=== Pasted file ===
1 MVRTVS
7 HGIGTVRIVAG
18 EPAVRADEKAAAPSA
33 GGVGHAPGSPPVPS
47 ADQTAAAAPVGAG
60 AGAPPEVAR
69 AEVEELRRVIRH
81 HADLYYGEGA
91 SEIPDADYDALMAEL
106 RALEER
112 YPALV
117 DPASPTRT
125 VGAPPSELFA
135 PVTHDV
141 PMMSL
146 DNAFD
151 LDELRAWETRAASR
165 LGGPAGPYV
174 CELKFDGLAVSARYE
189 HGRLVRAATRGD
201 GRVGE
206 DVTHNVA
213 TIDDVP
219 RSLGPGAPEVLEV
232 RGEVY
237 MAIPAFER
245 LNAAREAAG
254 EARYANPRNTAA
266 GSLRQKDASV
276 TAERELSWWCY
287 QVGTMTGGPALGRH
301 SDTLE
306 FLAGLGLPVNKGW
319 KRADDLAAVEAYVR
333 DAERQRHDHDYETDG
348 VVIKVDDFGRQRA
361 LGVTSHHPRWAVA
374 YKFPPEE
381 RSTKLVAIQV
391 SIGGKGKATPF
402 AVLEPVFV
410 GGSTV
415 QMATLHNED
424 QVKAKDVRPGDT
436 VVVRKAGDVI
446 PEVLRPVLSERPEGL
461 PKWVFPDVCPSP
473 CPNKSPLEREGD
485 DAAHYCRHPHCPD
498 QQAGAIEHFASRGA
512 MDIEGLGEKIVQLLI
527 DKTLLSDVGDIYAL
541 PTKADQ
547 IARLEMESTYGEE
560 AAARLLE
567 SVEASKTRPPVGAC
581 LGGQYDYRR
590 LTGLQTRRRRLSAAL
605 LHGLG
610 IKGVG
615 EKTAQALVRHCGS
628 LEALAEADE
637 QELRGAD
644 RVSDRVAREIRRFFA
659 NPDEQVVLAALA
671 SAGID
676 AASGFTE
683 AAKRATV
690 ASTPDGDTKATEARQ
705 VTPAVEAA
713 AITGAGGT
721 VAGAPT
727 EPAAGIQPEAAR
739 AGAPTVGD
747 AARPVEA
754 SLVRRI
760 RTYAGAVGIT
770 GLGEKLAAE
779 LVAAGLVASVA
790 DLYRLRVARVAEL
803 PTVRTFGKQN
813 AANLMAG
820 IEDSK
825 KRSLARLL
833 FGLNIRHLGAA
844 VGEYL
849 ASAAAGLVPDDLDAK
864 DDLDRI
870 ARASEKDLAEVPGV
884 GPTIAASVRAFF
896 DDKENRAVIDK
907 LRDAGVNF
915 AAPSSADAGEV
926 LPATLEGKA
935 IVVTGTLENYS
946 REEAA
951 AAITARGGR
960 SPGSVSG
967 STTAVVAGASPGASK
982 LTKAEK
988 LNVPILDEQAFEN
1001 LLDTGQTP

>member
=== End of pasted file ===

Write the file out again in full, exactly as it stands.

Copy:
1 MVRTVS
7 HGIGTVRIVAG
18 EPAVRADEKAAAPSA
33 GGVGHAPGSPPVPS
47 ADQTAAAAPVGAG
60 AGAPPEVAR
69 AEVEELRRVIRH
81 HADLYYGEGA
91 SEIPDADYDALMAEL
106 RALEER
112 YPALV
117 DPASPTRT
125 VGAPPSELFA
135 PVTHDV
141 PMMSL
146 DNAFD
151 LDELRAWETRAASR
165 LGGPAGPYV
174 CELKFDGLAVSARYE
189 HGRLVRAATRGD
201 GRVGE
206 DVTHNVA
213 TIDDVP
219 RSLGPGAPEVLEV
232 RGEVY
237 MAIPAFER
245 LNAAREAAG
254 EARYANPRNTAA
266 GSLRQKDASV
276 TAERELSWWCY
287 QVGTMTGGPALGRH
301 SDTLE
306 FLAGLGLPVNKGW
319 KRADDLAAVEAYVR
333 DAERQRHDHDYETDG
348 VVIKVDDFGRQRA
361 LGVTSHHPRWAVA
374 YKFPPEE
381 RSTKLVAIQV
391 SIGGKGKATPF
402 AVLEPVFV
410 GGSTV
415 QMATLHNED
424 QVKAKDVRPGDT
436 VVVRKAGDVI
446 PEVLRPVLSERPEGL
461 PKWVFPDVCPSP
473 CPNKSPLEREGD
485 DAAHYCRHPHCPD
498 QQAGAIEHFASRGA
512 MDIEGLGEKIVQLLI
527 DKTLLSDVGDIYAL
541 PTKADQ
547 IARLEMESTYGEE
560 AAARLLE
567 SVEASKTRPPVGAC
581 LGGQYDYRR
590 LTGLQTRRRRLSAAL
605 LHGLG
610 IKGVG
615 EKTAQALVRHCGS
628 LEALAEADE
637 QELRGAD
644 RVSDRVAREIRRFFA
659 NPDEQVVLAALA
671 SAGID
676 AASGFTE
683 AAKRATV
690 ASTPDGDTKATEARQ
705 VTPAVEAA
713 AITGAGGT
721 VAGAPT
727 EPAAGIQPEAAR
739 AGAPTVGD
747 AARPVEA
754 SLVRRI
760 RTYAGAVGIT
770 GLGEKLAAE
779 LVAAGLVASVA
790 DLYRLRVARVAEL
803 PTVRTFGKQN
813 AANLMAG
820 IEDSK
825 KRSLARLL
833 FGLNIRHLGAA
844 VGEYL
849 ASAAAGLVPDDLDAK
864 DDLDRI
870 ARASEKDLAEVPGV
884 GPTIAASVRAFF
896 DDKENRAVIDK
907 LRDAGVNF
915 AAPSSADAGEV
926 LPATLEGKA
935 IVVTGTLENYS
946 REEAA
951 AAITARGGR
960 SPGSVSG
967 STTAVVAGASPGASK
982 LTKAEK
988 LNVPILDEQAFEN
1001 LLDTGQTP

>member